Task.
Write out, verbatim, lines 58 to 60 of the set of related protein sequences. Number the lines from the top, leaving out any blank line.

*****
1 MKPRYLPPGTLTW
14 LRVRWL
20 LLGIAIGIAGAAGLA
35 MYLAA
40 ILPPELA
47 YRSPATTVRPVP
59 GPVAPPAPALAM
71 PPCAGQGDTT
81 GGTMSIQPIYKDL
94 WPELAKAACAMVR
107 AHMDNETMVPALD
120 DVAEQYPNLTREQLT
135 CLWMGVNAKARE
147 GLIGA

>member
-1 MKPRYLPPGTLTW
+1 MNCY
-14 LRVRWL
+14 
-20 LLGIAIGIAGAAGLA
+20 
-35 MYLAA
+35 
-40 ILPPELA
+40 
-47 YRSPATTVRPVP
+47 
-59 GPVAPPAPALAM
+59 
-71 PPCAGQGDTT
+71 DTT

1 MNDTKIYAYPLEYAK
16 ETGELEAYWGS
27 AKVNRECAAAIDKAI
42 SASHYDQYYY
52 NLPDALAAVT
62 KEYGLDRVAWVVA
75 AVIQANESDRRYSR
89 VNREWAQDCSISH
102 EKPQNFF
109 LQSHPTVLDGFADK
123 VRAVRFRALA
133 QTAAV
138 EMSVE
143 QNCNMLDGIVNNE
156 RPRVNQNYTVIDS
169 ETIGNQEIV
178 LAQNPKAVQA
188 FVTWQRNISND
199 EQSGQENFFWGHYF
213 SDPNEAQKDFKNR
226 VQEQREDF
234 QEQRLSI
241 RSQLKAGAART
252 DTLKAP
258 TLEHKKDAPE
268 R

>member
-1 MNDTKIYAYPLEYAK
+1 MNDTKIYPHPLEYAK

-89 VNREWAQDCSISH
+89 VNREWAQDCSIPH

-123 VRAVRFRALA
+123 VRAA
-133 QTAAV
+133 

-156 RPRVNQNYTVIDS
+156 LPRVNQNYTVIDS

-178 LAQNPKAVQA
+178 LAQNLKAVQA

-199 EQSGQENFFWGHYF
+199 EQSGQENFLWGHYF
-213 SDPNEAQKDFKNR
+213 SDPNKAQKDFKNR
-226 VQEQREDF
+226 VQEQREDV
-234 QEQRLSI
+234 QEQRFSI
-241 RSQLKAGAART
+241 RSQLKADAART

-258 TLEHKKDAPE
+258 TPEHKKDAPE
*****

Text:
>member
-1 MNDTKIYAYPLEYAK
+1 MNDTKIYPHPLEYAK